(RNS) — Whenever John Onwuchekwa met someone new and that person asked what he did for a living, he never minded answering.
He was a pastor.
That title, he said, even in these skeptical times, was met with a certain amount of respect. And it’s a title he recently gave up, leaving him wondering what he’ll say now when asked what he does.
“That’s the question I fear,” he said.
Last week, Onwuchekwa, co-founder of the Crete Collective — which starts churches in communities of color — and a pastor of Cornerstone Church in Atlanta, announced that he was stepping down from his congregation at the end of the year.
His last sermon will be this Sunday (Dec. 18).
Onwuchekwa and his congregation made headlines in 2020 when he and the church broke ties with the Southern Baptist Convention over what he saw as a lack of urgency in dealing with issues of race. At the time, Onwuchekwa was a rising star in the SBC, helping other Black pastors connect with the nation’s largest Protestant denomination.
“The SBC liked me,” he wrote in 2020. “But I feel like they’ve failed people like me.”
Onwuchekwa said he and other leaders at the church have been talking for months about his possible transition. In 2021, he cut back to half time at the church, becoming a bivocational pastor, so he could have time to write and pursue projects outside the church.
Those projects still ended up taking a great deal of his time away from Cornerstone, which Onwuchekwa helped found in 2015. The church had grown fairly quickly to a congregation of about 400 people, which brought challenges.
Onwuchekwa said his skill set fits well with being a pastor of a startup congregation — gathering people together, setting a vision and getting the church off the ground. But he felt he didn’t have the kind of administrative skills needed to pastor a larger congregation.
“There was a mismatch between the church’s needs and my gifts,” he said.
The 24-7 realities of a pastor’s life also took their toll on the 38-year-old Onwuchekwa, who began working as a minister in his early 20s. He loved preaching and teaching, saying that “I could do that all day, every day, for free.”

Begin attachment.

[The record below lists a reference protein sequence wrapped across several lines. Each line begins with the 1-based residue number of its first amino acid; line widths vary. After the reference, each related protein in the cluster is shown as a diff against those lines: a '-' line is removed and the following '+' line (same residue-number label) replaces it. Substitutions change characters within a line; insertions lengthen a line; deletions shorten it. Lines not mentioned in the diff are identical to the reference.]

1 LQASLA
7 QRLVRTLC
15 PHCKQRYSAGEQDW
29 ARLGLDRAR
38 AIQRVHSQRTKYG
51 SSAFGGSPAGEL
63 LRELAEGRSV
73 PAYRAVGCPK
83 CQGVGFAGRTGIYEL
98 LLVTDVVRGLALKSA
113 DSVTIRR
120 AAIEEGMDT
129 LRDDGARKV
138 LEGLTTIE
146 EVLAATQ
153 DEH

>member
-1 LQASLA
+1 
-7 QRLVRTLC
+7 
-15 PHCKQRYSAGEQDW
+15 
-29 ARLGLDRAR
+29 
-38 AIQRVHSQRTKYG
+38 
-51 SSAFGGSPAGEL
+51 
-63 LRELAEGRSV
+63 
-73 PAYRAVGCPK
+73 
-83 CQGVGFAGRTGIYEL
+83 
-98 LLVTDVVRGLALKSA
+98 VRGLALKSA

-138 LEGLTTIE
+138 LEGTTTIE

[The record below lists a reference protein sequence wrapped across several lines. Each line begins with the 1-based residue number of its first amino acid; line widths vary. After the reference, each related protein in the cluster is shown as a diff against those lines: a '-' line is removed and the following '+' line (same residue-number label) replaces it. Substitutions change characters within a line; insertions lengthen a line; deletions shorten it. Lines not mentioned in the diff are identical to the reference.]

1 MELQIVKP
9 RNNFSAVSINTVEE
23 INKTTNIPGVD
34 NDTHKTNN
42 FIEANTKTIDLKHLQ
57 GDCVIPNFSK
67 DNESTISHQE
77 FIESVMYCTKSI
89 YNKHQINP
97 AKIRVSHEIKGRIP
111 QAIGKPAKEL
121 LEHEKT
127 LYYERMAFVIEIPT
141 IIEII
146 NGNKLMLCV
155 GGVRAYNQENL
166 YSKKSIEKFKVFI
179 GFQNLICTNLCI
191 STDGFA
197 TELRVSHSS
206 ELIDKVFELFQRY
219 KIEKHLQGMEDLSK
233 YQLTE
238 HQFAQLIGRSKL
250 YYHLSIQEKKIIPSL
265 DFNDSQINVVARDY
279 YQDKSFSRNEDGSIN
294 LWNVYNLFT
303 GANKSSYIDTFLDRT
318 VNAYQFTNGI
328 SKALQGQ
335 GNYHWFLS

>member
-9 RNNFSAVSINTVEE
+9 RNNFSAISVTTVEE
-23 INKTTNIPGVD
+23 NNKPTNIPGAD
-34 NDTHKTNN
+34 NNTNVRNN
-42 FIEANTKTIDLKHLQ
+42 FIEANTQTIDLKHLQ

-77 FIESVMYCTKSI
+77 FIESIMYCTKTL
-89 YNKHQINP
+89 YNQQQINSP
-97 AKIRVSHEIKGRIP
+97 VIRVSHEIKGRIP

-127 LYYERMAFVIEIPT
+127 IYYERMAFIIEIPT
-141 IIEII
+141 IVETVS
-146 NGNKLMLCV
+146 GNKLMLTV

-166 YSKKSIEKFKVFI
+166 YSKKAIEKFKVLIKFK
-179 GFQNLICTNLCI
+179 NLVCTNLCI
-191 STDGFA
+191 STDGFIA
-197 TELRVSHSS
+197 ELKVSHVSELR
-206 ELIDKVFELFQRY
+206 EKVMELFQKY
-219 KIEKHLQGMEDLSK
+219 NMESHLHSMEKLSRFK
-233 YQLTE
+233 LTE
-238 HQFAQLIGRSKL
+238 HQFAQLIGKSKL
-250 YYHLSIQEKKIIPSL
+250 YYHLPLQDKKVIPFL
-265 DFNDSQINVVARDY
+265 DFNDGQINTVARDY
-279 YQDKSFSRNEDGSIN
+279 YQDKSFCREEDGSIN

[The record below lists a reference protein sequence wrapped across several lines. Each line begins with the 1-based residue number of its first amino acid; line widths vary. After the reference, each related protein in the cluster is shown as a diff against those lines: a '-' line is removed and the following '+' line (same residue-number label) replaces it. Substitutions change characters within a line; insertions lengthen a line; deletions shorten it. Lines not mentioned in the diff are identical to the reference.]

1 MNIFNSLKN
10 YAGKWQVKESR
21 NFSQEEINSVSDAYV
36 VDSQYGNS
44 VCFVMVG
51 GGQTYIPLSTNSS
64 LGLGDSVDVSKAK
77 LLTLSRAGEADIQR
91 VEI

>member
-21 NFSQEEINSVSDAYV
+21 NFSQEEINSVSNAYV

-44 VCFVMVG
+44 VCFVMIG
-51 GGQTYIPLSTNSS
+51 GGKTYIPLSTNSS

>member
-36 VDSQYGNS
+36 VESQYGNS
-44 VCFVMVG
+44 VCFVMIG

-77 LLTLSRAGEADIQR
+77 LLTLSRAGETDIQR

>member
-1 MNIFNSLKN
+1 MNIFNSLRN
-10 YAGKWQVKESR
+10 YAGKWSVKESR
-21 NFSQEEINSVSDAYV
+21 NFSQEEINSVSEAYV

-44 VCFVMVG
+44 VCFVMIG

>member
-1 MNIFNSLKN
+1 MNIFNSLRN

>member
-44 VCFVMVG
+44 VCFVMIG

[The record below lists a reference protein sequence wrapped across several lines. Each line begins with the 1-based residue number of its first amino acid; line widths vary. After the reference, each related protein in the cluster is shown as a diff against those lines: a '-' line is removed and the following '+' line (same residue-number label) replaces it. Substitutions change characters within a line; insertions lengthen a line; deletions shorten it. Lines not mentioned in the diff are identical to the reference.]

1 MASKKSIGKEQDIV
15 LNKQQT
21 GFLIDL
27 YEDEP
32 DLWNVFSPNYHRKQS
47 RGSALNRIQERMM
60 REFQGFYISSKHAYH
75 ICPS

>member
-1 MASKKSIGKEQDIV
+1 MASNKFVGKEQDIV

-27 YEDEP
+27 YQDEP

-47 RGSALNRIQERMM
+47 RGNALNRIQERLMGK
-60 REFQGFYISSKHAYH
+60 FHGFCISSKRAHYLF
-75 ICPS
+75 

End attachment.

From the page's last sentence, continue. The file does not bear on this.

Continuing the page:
But what he called the “latent responsibility” of a pastor came with a heavy load.
“One phone call can change everything,” he said.
A turning point for Onwuchekwa came this summer, after doing the funeral for a church member who took their own life. That event rocked Onwuchekwa. He ended up taking some time away and began considering leaving the church.
The 2020 pandemic and the realities of the decline of local congregations — the average church in the United States now has only about 65 people, down from 137 two decades ago — have caused a number of pastors to rethink their calling.
One challenge in leaving the pastorate, said Onwuchekwa, was finding a blueprint for handling such a transition — both for himself and for the church. The church is doing well and at least from the outside, Onwuchekwa’s ministry is thriving. He’s a popular speaker and coach and has a new book out this year called “We Go On.”
“If I had been pastoring for 40 years and left,” he said, “we would have had a blueprint for what to do. If I had a moral failing, our church would have had a blueprint on what to do. If I was burned out, our church would have a blueprint.”
Leaving when things are going well was new territory, especially since Onwuchekwa isn’t going to pastor a different church or start another new job.
Instead, he’ll focus on speaking and coaching and helping lead the Crete Collective to plant new churches. He’ll also work with Portrait Coffee, a coffee roasting company he and some colleagues started in Atlanta’s West End.
Portrait was recently named the best coffee roaster in Georgia by Food and Wine magazine.
For years, Onwuchekwa said, he preached sermons telling people to build their identity on their relationship with God — not on what they do. Now he finds himself trying to live out that advice — with the help of his family and a therapist.
He realized that in deciding to leave the pastorate, he was leaving part of his identity. All he ever wanted to do was lead a church and train other pastors.
Now he hopes to still do that, as a church member. He said he still believes in the mission of Cornerstone and the broader Christian church. But his role in the church will be different.
Onwuchekwa plans to take some time away from Cornerstone so the new pastor, a friend who was already serving at the church, can establish his role as leader of the congregation. Onwuchekwa and his family plan to return to Cornerstone as church members, which will be a new experience for them.
Being a church member instead of a pastor will come with some loss. Many of the people at the church only know him as pastor and that’s defined their relationship. Once he’s no longer a pastor, he won’t have that kind of connection to people’s lives.
“We all have to embrace there is a relationship that has been lost,” he said.
There is an upside to no longer being a pastor. When he was a minister, the church got most of his time, meaning he had less time for family and friends. “By and large, the church will get less of me because my family and friends will get more of me,” he said.
His departure caught some of his friends by surprise. Some wondered why he was leaving, and others were surprised he had the option.
Onwuchekwa said some of the messages said simply: “I didn’t know you could do that.”